Only 42 % of banking execs plan to undertake fundamental changes to risk processes, says survey

Despite the continued fall-out from the financial crisis across the banking industry, it appears that not enough institutions are planning to make fundamental changes to their risk frameworks, according to a survey.

The results show that 90 % of the 400 banking execs surveyed by the Economist Intelligence Unit on behalf of KPMG have carried out — or plan to carry out — a review of the way they manage risk. Yet only 42 % of respondents have made — or plan to make — fundamental changes to their risk processes.

This hints at a feeling amongst many banks that the required medicine may not be as severe as some might think — or that the full extent of the fall-out is yet to be realized.

Commenting on the results, Nigel Harman of KPMG advisory said: ‘What we have is a fairly non-committal response, with just over four out of ten respondents committing their organisation to the sort of fundamental changes which a crisis of this magnitude merits.’

‘A key part of the healing process will be to overhaul the whole framework for managing risk; not just to focus on isolated issues. Without that complete overhaul, the risk remains of this happening all over again.’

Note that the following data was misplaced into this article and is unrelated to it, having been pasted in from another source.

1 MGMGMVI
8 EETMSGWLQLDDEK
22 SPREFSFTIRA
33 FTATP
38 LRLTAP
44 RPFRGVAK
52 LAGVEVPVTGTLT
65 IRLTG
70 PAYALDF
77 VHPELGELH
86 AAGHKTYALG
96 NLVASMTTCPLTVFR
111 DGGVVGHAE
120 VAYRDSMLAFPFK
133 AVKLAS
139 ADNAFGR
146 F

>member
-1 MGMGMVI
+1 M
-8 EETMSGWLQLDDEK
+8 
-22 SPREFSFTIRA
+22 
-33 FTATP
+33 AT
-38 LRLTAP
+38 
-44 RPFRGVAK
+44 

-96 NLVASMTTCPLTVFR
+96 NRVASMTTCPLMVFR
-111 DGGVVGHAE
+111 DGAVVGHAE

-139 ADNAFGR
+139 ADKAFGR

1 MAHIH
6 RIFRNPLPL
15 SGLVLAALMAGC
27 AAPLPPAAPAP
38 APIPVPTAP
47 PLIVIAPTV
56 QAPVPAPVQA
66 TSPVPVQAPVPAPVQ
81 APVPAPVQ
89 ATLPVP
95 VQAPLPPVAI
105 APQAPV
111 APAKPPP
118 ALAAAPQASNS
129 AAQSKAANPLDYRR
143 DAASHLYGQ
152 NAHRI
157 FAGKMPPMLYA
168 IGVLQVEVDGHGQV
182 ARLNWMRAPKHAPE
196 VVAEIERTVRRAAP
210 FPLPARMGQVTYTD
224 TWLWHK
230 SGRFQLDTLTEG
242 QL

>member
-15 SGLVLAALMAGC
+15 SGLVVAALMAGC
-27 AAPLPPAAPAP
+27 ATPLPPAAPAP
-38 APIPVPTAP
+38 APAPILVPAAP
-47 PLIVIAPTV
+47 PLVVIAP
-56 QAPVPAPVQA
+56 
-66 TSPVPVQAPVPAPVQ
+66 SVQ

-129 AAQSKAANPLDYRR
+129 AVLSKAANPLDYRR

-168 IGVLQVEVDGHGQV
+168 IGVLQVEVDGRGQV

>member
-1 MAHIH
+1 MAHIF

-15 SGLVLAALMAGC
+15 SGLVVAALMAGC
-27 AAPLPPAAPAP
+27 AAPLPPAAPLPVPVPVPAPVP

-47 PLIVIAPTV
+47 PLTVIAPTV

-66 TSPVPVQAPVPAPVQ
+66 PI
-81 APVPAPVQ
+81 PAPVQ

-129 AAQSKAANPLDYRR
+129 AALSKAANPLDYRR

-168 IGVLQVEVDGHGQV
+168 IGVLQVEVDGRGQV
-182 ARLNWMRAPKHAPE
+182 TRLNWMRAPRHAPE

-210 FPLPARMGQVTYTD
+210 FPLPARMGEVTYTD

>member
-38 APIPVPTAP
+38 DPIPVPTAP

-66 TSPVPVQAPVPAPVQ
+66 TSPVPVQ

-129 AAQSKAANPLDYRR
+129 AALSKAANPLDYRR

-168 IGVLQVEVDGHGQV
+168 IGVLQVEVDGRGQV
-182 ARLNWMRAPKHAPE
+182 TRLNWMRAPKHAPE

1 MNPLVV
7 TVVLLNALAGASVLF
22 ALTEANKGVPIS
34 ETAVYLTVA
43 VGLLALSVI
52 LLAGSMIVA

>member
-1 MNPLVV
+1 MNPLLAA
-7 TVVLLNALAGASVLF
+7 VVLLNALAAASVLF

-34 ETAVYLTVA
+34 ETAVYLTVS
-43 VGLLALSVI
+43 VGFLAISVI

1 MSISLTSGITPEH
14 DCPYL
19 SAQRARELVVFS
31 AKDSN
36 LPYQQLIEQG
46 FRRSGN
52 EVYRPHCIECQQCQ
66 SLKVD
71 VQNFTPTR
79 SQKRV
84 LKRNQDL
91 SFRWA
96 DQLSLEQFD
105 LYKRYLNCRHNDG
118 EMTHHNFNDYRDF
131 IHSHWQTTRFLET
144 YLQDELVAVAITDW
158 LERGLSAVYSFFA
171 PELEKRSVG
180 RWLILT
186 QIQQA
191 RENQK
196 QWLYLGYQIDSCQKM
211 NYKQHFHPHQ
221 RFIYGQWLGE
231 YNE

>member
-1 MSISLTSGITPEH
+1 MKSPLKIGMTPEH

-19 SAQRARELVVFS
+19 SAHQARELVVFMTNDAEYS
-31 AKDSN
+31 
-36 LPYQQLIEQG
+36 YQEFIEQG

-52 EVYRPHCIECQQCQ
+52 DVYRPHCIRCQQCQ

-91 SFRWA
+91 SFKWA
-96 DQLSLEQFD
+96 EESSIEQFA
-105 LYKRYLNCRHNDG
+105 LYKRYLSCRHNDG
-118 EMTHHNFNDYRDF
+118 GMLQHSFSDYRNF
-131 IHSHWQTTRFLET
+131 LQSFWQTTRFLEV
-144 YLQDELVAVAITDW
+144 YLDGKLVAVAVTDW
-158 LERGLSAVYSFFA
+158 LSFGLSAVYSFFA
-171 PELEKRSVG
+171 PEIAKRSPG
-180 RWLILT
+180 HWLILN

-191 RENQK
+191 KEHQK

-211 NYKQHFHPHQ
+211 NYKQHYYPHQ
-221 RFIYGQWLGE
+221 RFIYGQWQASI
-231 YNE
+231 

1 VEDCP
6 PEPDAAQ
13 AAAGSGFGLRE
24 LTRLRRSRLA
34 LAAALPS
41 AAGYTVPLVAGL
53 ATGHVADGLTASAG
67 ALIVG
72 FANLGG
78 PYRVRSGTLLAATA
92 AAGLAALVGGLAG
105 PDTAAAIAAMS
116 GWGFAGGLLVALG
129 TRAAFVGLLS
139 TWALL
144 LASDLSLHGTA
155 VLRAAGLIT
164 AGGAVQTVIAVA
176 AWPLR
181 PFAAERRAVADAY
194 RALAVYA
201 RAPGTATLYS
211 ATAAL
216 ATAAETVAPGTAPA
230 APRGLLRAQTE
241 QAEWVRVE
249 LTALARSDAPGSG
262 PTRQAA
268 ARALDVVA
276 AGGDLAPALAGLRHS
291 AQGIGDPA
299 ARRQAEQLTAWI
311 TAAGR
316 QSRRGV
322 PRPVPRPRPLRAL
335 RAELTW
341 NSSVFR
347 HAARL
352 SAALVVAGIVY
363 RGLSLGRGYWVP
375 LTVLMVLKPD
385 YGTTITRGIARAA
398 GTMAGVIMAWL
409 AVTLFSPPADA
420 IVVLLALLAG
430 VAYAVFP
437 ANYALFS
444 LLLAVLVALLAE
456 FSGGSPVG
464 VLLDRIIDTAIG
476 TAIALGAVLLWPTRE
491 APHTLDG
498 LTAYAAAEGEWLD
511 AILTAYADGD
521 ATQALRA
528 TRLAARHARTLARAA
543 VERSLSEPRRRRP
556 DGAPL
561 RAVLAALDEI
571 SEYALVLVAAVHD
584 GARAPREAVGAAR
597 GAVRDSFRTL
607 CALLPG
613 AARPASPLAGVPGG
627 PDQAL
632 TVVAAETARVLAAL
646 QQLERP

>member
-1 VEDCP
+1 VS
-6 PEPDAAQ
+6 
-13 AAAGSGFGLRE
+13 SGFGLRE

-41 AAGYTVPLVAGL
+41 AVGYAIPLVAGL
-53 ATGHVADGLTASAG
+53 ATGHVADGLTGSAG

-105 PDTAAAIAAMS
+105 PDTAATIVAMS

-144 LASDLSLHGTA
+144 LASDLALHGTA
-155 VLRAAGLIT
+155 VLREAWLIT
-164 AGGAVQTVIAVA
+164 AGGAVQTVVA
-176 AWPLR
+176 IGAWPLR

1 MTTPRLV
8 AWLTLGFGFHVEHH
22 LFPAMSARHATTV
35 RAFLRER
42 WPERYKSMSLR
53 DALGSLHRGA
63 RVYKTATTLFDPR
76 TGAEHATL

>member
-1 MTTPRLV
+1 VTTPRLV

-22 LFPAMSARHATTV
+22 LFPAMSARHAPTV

The KPMG research highlights several areas in which changes will need to be made — the lack of risk expertise at Board level; communication between the risk function and the rest of the business; and the relative lack of influence exerted by the risk function.

Seventy-six percent of respondents believe that risk is still stigmatised as nothing more than a support function. However, seven out of ten believe that the function holds more influence than two years ago while even more believe the way they manage risk to be a source of competitive advantage.

Chief Risk Officers are now believed by many respondents to be exerting greater authority over the key areas of strategy development and capital allocation.

Few respondents felt that a lack of risk expertise at Board level was a serious contributory factor behind the banks’ travails.

Less than 20 % believed a lack of communication across organisational silos to be an important contributory factor. But findings did reveal problems in communicating risk policies through to an operational level.

Harman continued: ‘What this research helps to show is that banks should be instilling a robust culture which can address risk governance at all levels. Such a culture effectively requires employees to become risk managers but such a change also requires employees to understand the organization’s risk appetite. The modern structure for managing risk should be based on three lines of defense; the business unit people ‘on the ground’, the risk management function and then internal audit. For an appropriate culture to come into being, senior management should provide a strong tone from the top.’

He added: ‘It was poor judgment which brought this crisis upon us — with an apparently excessive focus on short-term gain and a lack of healthy scepticism.’